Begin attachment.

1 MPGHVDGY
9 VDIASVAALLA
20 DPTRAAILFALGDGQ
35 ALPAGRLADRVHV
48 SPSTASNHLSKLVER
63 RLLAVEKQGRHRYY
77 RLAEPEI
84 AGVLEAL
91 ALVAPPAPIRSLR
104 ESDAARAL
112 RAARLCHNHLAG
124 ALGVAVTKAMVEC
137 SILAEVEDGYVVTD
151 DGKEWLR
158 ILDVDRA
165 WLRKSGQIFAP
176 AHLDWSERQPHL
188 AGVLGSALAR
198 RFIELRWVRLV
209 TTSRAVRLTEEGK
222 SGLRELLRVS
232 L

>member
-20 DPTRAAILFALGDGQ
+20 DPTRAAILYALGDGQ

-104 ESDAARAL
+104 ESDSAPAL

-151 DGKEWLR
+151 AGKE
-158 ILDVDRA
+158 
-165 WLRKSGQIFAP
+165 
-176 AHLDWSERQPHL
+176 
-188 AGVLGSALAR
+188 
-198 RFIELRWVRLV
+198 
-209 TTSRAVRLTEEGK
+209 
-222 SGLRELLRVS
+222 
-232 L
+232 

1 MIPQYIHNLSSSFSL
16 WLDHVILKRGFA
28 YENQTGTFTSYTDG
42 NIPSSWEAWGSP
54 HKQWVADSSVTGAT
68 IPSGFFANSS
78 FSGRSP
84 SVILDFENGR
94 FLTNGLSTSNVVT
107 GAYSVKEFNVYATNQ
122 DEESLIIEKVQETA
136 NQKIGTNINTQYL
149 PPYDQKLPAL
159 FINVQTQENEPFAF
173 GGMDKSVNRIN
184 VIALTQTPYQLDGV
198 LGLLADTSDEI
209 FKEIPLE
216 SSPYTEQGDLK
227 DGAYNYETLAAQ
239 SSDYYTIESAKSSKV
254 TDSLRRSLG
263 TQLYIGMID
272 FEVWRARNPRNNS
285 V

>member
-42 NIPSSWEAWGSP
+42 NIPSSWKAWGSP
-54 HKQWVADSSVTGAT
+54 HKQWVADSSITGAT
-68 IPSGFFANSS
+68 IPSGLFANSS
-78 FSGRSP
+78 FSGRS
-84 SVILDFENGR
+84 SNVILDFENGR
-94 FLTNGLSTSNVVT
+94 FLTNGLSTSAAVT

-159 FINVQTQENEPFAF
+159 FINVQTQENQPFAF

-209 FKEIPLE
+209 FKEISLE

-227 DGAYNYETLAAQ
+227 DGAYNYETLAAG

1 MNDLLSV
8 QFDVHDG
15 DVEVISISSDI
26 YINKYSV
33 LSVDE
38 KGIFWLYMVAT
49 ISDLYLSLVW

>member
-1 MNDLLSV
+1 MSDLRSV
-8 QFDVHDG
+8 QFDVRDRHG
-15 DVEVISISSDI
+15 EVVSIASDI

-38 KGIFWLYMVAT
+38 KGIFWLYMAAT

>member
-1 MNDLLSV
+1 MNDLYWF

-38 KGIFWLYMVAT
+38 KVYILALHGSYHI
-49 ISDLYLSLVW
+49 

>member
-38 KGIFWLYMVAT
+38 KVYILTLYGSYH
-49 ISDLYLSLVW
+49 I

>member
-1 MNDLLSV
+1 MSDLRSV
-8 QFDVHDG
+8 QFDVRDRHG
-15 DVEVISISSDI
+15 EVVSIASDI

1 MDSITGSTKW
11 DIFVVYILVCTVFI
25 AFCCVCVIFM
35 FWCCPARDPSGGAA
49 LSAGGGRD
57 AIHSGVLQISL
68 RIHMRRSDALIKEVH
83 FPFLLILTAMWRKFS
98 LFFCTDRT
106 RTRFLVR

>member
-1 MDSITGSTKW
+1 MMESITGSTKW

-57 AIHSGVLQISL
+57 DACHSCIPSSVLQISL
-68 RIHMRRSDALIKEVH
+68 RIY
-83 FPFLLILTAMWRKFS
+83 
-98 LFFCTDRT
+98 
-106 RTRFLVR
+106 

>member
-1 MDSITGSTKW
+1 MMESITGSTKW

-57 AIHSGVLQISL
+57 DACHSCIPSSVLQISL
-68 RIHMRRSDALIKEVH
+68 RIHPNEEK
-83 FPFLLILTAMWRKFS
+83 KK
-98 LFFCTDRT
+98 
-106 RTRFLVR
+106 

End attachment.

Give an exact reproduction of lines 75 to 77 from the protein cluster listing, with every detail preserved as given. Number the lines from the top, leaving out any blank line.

+54 HKQWVADSSITGAT
-68 IPSGFFANSS
+68 IPSGLFANSS